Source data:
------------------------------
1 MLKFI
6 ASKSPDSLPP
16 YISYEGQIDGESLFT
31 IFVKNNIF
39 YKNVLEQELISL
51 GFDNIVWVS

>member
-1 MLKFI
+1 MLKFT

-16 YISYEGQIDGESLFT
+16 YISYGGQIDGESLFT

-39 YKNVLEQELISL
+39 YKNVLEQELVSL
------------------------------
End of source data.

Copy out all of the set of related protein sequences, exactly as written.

1 MLKFI
6 ASKSPDSLPP
16 YISYEGQIDGESLFT
31 IFVKNNIF
39 YKNVLEQELISL
51 GFDNIVWVS

>member
-1 MLKFI
+1 MLKFT

-16 YISYEGQIDGESLFT
+16 YISYGGQIDGESLFT

-39 YKNVLEQELISL
+39 YKNVLEQELVSL